Watch the Lectures and Cooking Demos from Nutrition’s 100 Year Celebration

NSD 100 Years VideosIn celebration of 100 years of nutrition education, Falk College hosted nearly 150 guests, including current students, alumni, community partners, current and retired faculty and staff, and other members of the campus and local communities at the Marriott Syracuse Downtown on Sept. 22. The anniversary commemoration continued the following day at the Falk Complex with lectures and cooking demonstrations by alumni on topics ranging from adding flavor to heart health and empowering registered dietitians in using social media to emphasizing local, sustainable food and mindful eating. These lectures and demos are now available to watch online.

Watch the lectures and cooking demonstrations

Study to investigate nutritional implications of eating alone in Korea

Dayeon Shin Portrait
Dayeon Shin, Ph.D., R.D., Assistant Professor

Data from the National Statistical Office (NSO) shows that the number of single-person households in Korea, totaling 539,800, comprised 27.9 percent of the total number of households in 2016. This has led to many socio-cultural changes, including dietary habits, as more and more Koreans find themselves eating alone.

“The prevalence of eating alone can be explained from two perspectives: demographic perspective of increased single-person households and a cultural perspective of the expansion of individualism,” says Dayeon Shin, Ph.D., R.D., Assistant Professor in the Falk College Department of Public Health, Food Studies and Nutrition. “Korean society has long been dominated by collectivism and community, but lately has seen an expansion in the ‘alone generation.’ These individuals are those who eat, drink, and travel alone. Eating alone, however, is not simply a matter regarding food, but rather is an outcome reflecting the structural and cultural changes in Korean society, such as changes in social relationships, long working hours, and a deepening individualist culture.”

Yet, in the midst of this growing trend, there is a lack of research surrounding the subject and its implications. Dr. Shin will help build this much-needed body of knowledge as co-investigator in a study led by principal investigator Chul-Kyoo Kim, Ph.D., a professor in the Department of Sociology at Korea University, thanks to a $13,252 grant from the Youlchon Foundation in South Korea.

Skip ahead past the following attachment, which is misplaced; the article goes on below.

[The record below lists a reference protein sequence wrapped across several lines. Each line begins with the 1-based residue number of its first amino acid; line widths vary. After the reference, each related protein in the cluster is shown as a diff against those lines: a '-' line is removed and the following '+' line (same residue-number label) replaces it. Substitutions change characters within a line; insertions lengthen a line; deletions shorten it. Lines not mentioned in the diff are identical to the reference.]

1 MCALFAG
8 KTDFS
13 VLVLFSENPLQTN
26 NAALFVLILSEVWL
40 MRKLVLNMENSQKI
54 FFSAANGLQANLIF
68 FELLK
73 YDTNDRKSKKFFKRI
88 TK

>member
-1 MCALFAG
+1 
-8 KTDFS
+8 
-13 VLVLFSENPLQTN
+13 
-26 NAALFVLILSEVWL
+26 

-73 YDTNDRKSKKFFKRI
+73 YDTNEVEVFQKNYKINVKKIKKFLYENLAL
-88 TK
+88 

“This study conducts two empirical analyses to discover the implications of eating alone in terms of actual daily life, health, and social relationships,” says Dr. Shin. “First, the dietary patterns of adults who eat alone will be identified in association with health outcomes. Second, an in-depth study is conducted among the youth population as the target group, as they can be regarded as the main generation involved in the studied phenomenon.”

For more information about research at Falk College, please visit Falk College Research Center website.

Falk College Marks Child Nutrition Day with Food Demo, Tasting at Bernice M. Wright Lab School

Chef Mary with Children
Chef Mary Kiernan demonstrates the rainbow of foods to children at Bernice M. Wright Lab School
What do you get when you put a bell pepper and a carrot together with corn niblets, green beans, blueberries and eggplant?

A rainbow.

This multi-colored food kaleidoscope supports a deliberate effort known as “eating the rainbow” to help children make healthy food choices. Thanks to a grant from the American Culinary Federation (ACF) in support of Child Nutrition Day in October, associate teaching professor and ACF chef Mary Kiernan, presented a mini food demonstration and tasting of the rainbow with children at the Bernice M. Wright (BMW) Lab School.

Childhood Nutrition Day celebrated on or around Oct. 16 each year focuses on fostering and promoting awareness of proper nutrition. Recently, children at the BMW Lab School, a part of Falk College’s Department of Human Development and Family Science (HDFS), worked in small groups led by Chef Kiernan and Falk nutrition major Mary Mik, who is also a Susan R. Klenk Learning Assistant. The demonstration engaged children ages two through four on such topics as how many taste buds a person has and why the foods they sampled that day are important to good nutrition.

Read the full SU News article

Watch a Video about the event